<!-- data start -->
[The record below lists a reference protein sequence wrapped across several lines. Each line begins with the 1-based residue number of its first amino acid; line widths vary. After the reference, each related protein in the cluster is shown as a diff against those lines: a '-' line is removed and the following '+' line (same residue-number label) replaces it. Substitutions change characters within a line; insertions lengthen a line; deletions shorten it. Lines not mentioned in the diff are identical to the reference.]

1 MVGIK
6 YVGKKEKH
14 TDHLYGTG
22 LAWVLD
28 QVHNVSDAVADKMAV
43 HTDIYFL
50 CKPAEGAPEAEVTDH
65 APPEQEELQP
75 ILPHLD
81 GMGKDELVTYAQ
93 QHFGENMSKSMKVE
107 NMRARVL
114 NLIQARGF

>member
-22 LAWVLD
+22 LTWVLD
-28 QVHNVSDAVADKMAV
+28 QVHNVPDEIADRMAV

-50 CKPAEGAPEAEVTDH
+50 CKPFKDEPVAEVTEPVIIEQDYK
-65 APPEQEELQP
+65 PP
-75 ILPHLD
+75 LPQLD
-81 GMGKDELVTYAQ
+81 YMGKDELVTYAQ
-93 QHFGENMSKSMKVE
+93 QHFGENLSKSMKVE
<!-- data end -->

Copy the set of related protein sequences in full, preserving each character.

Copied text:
[The record below lists a reference protein sequence wrapped across several lines. Each line begins with the 1-based residue number of its first amino acid; line widths vary. After the reference, each related protein in the cluster is shown as a diff against those lines: a '-' line is removed and the following '+' line (same residue-number label) replaces it. Substitutions change characters within a line; insertions lengthen a line; deletions shorten it. Lines not mentioned in the diff are identical to the reference.]

1 MVGIK
6 YVGKKEKH
14 TDHLYGTG
22 LAWVLD
28 QVHNVSDAVADKMAV
43 HTDIYFL
50 CKPAEGAPEAEVTDH
65 APPEQEELQP
75 ILPHLD
81 GMGKDELVTYAQ
93 QHFGENMSKSMKVE
107 NMRARVL
114 NLIQARGF

>member
-22 LAWVLD
+22 LTWVLD
-28 QVHNVSDAVADKMAV
+28 QVHNVPDEIADRMAV

-50 CKPAEGAPEAEVTDH
+50 CKPFKDEPVAEVTEPVIIEQDYK
-65 APPEQEELQP
+65 PP
-75 ILPHLD
+75 LPQLD
-81 GMGKDELVTYAQ
+81 YMGKDELVTYAQ
-93 QHFGENMSKSMKVE
+93 QHFGENLSKSMKVE